It's worse than looking for the Holy Grail. Every agent does it different. Some want ONLY snail-mail queries. Some want ONLY e-mail queries, without attachments. If you send an attachment, be prepared. They'll delete you on the spot. And some ... only want your query submitted through their web site application. Some, don't care. Just send the damn thing.
Do you know how difficult it is to get a query, synopsis, and the first three chapters embedded into the body of an email to look nice? You work your butt off to get your query looking pristine and perfect, then your email program displays it all out of whack. So, you spend even more time fixing it on the email. You wonder what it really looks like when it arrives in the agent's Inbox. Do they realize your hard copy is perfectly formatted and isn't all wompy-jawed?
I like snail-mail, personally. You send your perfectly formatted work through the mail, along with a Self-Addressed Stamped Envelope (SASE). Then they send back their accept/reject letter. (Or most of them do.) With email - you're lucky to hear anything. It's way too easy to hit delete and never have to bother with the writer at the other end, whose praying for some kind of response.
Some agents want only the first three pages of your work. Others demand the first 50 pages. Some want sample chapters. For the majority, it's query only! On pain of death you, if send anything else, you're "outta there!" Strike out!
Some agents want stroked. They want to know why you chose them, what books they've sold that you've read, and how you heard about their agency. Others, don't care how you heard about them, they want a well-written query letter, a SASE, and are clear that they are building their client list. But "don't call us, we'll call you," is pretty standard across the board.
A few agents I've researched look really stuffy. Like, "Hey look at me, I'm really something here in my New York City corner office. You'd be damn lucky to get me, baby, so don't bother writing unless you're the next Dan Brown." Some even state that unless you've been published with a major publisher, don't bother to send a query letter.
Then there are others, who go out of their way to visit you at writing conferences in remote parts of the country, like West By God Virginia and even in Vancouver. They dedicate hours to teaching writers what it takes to publish with a major house. Talking long into the night, the agents who attend writing conferences experience meaningful conversations with some writers, while offering tons of encouragement. The writers, in return, always take home with them a sense that they've made an "agent connection." That maybe they have a chance to make it.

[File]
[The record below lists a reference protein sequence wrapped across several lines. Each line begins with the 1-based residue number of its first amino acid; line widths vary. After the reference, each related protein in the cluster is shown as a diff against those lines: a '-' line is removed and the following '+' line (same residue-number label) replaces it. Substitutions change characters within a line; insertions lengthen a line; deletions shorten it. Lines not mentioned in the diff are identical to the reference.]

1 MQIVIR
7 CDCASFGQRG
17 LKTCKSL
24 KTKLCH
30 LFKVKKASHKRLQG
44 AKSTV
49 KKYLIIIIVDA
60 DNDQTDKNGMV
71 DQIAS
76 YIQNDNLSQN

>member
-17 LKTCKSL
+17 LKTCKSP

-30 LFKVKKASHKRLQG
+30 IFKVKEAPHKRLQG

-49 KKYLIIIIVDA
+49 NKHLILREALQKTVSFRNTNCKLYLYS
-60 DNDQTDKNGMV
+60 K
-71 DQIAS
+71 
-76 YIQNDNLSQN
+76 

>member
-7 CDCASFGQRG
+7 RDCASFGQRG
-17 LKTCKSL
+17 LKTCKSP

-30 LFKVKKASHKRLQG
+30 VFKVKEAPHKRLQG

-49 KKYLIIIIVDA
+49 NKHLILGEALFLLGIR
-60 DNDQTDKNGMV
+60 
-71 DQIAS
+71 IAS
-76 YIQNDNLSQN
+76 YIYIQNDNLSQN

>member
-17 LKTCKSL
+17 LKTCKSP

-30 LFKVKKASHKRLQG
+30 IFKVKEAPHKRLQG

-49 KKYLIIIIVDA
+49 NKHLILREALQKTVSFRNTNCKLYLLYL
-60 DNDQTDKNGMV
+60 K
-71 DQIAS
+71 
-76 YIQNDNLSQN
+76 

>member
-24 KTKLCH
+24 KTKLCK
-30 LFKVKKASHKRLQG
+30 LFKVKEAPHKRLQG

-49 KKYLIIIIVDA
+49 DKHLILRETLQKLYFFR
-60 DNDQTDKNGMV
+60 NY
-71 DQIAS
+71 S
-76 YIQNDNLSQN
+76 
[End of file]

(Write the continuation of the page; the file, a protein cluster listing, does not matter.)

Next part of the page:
Always looking for that diamond in the rough so they can polish it to a brilliant shine, caring agents (yes, they're out there) work with new writers and first-time authors. That's a man or woman of great character. You may be lucky to be their big fish in their small pond someday. And as long as you're not a pain in the ass, caring agents will hold your hand through the entire process so both of you win big in the end.
And then ... some don't. They don't have to. They've got lots of little fishies in their big lake.
A writer wants a great agent, just like an agent wants a fantastic, best-selling writer. It's definitely a two-way street. If you're a writer, hopefully, you'll find an agent that "fits." But let it said, it's by far, the worst part about writing a book. Finding a caring, qualified agent. You'd like to think that if you do your job, act professional, and meet every deadline, (on top of stellar writing) that you're a diamond.
But in the end, writers are looking for those diamond agents, as well. Sometimes we just have to dig through a mountain of coal to find them.
Blessings to you and yours.